President Alvi, the Supreme Court Bar Association and all political parties have been made respondents in the case.
The apex court rejected a request to suspend the deputy speaker's ruling and issued a notice to Attorney General for Pakistan Khalid Khalid Jawed Khan to discuss the "constitutionality of the [deputy speaker's] decision" to dismiss the no-trust motion on the basis of Article 5 of the Constitution.
Article 5 obliges every citizen to be obedient to the Constitution and law and says that "loyalty to the State is the basic duty of every citizen".
In its written order, the court further observed that "prima facie, there is neither a finding recorded in the matter nor was a hearing granted to the affected party" as far as the deputy speaker's ruling is concerned.
However, the deputy speaker, in his detailed four-page ruling issued by the National Assembly Secretariat on Sunday evening, declared a “foreign state was interfering in the internal affairs of Pakistan and Prime Minister Imran Khan was its primary target”.
Suri said he could not give details about the foreign intentions and its links to the no-confidence motion, but they could be provided in an in-camera session. The deputy speaker also based his ruling on the recent meetings of the National Security Committee, federal cabinet and Parliamentary Committee on National Security that were briefed on the ‘threat’.
A joint petition, filed by the PPP, PML-N and JUI-F through Farooq H. Naek, Azam Nazir Tarar and Kamran Murtaza, has also requested the apex court to declare the ruling of the deputy speaker, as well as the advice of the prime minister to the president to dissolve the National Assembly and the subsequent dissolution of the assembly as illegal and unconstitutional.
Dismissal of no-trust motion
The weeks-long political turmoil in the country reached its climax Sunday after the NA Deputy Speaker Qasim Suri prorogued a much-awaited session of the lower house of parliament without allowing voting on a no-trust motion against PM Imran.
Suri, who was chairing the session, dismissed the motion in a shock move, terming it against Article 5 of the Constitution.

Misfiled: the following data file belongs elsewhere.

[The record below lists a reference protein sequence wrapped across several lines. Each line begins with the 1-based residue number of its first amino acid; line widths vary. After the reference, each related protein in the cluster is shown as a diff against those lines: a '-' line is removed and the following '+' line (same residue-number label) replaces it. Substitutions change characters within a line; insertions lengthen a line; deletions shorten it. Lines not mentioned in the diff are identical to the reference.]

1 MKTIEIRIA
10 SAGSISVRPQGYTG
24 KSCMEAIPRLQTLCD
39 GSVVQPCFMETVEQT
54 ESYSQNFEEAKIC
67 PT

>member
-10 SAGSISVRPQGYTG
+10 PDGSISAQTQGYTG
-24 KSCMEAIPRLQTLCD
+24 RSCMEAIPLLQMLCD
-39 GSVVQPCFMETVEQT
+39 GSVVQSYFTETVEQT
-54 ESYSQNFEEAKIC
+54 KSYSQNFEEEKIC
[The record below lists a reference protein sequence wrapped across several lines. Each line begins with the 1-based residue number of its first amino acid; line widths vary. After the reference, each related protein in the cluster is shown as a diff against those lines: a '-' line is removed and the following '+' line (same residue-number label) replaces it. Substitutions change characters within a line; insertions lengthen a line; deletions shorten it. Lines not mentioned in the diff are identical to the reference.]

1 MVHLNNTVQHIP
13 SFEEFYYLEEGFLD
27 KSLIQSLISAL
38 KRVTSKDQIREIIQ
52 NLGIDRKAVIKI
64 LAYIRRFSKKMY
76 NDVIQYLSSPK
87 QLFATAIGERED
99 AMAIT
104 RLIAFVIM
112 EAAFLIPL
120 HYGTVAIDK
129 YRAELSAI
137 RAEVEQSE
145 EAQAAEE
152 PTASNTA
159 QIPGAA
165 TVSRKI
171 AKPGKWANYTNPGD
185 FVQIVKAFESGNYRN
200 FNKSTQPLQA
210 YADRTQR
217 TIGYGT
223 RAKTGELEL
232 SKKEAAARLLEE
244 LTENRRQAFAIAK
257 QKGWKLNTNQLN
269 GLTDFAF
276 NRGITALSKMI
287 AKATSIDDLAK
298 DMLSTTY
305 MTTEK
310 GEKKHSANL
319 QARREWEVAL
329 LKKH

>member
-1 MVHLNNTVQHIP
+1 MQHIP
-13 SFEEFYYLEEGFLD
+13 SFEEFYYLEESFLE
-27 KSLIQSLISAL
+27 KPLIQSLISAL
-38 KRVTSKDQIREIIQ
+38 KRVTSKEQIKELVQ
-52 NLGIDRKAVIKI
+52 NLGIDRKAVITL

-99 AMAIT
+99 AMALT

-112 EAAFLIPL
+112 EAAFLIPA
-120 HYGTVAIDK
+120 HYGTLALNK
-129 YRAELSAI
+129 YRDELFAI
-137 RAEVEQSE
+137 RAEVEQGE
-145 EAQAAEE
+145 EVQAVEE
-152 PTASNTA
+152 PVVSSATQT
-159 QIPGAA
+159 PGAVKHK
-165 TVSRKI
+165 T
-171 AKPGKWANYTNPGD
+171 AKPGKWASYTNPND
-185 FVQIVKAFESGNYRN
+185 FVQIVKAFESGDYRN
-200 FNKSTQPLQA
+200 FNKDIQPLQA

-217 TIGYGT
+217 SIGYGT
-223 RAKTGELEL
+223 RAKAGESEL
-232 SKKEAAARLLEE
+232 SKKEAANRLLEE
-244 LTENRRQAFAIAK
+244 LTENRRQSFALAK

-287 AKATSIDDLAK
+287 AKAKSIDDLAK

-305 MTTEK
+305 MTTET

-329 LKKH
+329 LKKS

At the outset of the session, Pakistan Tehreek-i-Insaf's (PTI's) Fawad Chaudhry took the floor and referred to the clause, reiterating the premier's earlier claims that a foreign conspiracy was behind the move to oust the government.
"On March 7, our official ambassador was invited to a meeting attended by the representatives of other countries. The meeting was told that a motion against PM Imran was being presented," he said, noting that this occurred a day before the opposition formally filed the no-trust move.
"We were told that relations with Pakistan were dependent on the success of the no-confidence motion. We were told that if the motion fails, then Pakistan's path would be very difficult. This is an operation for a regime change by a foreign government," he alleged.
The minister questioned how this could be allowed and called on the deputy speaker to decide the constitutionality of the no-trust move.
At that, Suri noted that the motion was presented on March 8 and should be according to the law and the Constitution. "No foreign power shall be allowed to topple an elected government through a conspiracy," he said, adding that the points raised by the minister were "valid".
He dismissed the motion, ruling that it was "contradictory" to the law, the Constitution and the rules.
Angered by the NA proceedings, opposition parties decided to hold their own meeting in the lower house of parliament with PML-N's Ayaz Sadiq sitting on the speaker's seat.
They conducted their own proceedings with 195 lawmakers voting in favour of the no-confidence motion, according to PPP's Sherry Rehman.
Dissolution of NA
Within minutes after the NA sitting, PM Imran, in an address to the nation, said he had advised the president to "dissolve assemblies".
He also congratulated the nation for the no-trust motion being dismissed, saying the deputy speaker had "rejected the attempt of changing the regime [and] the foreign conspiracy".
The premier further said he had written to the president with advice to dissolve the assemblies, adding that the democrats should go to the public and elections should be held so the people could decide who they wanted in power.
"Prepare for elections. No corrupt forces will decide what the future of the country will be. When the assemblies will be dissolved, the procedure for the next elections and the caretaker government will begin," he added.
Subsequently, President Alvi dissolved the NA under Article 58 of the Constitution.
Later in the evening, the Cabinet Division issued a notification, declaring that Imran Khan ceased to hold the prime minister’s office with immediate effect. “Consequent upon dissolution of the National Assembly by the president of Pakistan, in terms of Article 58(1) read with Article 48(1) of the Constitution of the Islamic Republic of Pakistan… Mr Imran Ahmad Khan Niazi ceases to hold the office of prime minister of Pakistan, with immediate effect,” it read.
However, later, the president issued a notification allowing him to continue as the prime minister:
"Imran Ahmad Khan Niazi, shall continue as Prime Minister till the appointment of caretaker Prime Minister under Article 224 A (4) of the Constitution of the Islamic Republic of Pakistan."